Moreover, the carving does not need to be placed next to the vent for the dust to be captured. Dust produced anywhere in the hood can only escape through the air curtain (and down to the filters). Compared to the alternate vent locations, this produces the fastest and most efficient air stream for the minimum power requirements. This reduces the cost of the fan, the cost of operation, and the noise level, and reduces or eliminates the need of a dust mask..

    The air curtain also creates a complementary air circulation inside the hood. Because of this circulation, a substantial amount of heavier dust is swept to the back of the hood (away from the vent - no kidding) and settles out on the surface of the workbench, where it can be vacuumed up later. Because of this effect, less dust goes down the vent, extending the life of the filter.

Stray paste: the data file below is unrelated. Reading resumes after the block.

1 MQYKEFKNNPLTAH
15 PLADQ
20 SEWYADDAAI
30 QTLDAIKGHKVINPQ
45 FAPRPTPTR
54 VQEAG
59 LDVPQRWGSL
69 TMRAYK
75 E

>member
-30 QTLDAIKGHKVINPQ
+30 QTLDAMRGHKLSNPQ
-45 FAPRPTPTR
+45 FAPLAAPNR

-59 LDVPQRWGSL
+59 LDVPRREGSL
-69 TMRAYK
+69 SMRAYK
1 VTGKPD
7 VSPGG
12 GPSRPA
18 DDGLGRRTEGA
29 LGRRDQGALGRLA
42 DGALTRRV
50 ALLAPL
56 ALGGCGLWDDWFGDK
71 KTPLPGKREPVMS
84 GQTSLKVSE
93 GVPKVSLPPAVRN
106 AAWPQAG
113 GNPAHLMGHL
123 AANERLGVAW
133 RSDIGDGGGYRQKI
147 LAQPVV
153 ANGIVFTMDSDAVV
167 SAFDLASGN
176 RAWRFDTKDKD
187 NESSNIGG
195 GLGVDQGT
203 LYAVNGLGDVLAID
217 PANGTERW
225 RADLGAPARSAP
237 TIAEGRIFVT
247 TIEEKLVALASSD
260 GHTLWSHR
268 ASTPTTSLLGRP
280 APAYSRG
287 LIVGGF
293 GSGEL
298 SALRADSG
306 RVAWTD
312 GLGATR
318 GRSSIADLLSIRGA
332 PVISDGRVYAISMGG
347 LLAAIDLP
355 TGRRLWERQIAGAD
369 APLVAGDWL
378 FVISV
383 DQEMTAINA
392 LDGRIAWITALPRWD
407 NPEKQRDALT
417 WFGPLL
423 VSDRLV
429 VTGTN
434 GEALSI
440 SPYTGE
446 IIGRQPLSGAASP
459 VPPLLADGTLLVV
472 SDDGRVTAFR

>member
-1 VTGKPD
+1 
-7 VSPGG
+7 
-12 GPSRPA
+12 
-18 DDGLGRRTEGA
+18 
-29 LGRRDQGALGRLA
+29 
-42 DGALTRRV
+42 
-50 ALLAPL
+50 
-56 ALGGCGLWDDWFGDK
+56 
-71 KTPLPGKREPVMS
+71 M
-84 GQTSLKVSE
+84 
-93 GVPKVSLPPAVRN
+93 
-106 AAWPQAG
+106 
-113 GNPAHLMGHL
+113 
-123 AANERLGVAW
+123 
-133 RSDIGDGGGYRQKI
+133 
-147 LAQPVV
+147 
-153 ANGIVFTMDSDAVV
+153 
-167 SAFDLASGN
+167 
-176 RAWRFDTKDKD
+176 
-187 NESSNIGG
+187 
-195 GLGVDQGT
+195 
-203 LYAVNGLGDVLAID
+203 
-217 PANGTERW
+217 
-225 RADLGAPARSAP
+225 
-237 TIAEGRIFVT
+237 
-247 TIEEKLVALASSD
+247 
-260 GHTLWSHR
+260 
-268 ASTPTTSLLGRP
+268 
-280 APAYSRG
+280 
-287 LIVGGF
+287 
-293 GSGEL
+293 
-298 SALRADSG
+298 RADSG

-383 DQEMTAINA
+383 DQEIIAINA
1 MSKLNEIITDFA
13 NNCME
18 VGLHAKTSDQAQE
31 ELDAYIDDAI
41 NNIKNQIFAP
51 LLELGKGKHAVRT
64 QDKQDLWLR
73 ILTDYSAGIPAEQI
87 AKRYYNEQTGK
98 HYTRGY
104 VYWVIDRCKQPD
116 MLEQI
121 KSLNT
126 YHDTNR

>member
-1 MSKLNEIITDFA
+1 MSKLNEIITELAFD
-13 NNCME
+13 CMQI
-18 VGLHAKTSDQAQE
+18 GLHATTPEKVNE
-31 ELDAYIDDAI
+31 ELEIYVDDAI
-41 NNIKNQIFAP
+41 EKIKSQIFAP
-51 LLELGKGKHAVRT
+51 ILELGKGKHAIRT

The air curtain could be enhanced even further if I were to redirect some of the discharge air to a small vent facing down at the front of the hood. However, this would make the entire bench less portable. However, it is a consideration if one were to build a full-sized fixed bench.

    The Fan

    The fan is by far the most expensive component of the workstation. I highly recommend acquiring the fan at a second-hand store or garage sale. I acquired mine at a yard sale for US $10. It is a blower fan (also called centrifugal fan) with a 3 speed control switch, and a direct drive 1/25 hp direct drive motor (see detail of interior of the workstation). The air flow varies from 50 cubic feet per minute (CFM) to 300 CFM (estimated). This air flow is efficient enough that I only use the medium speed setting unless I am using a kutzall TM burr.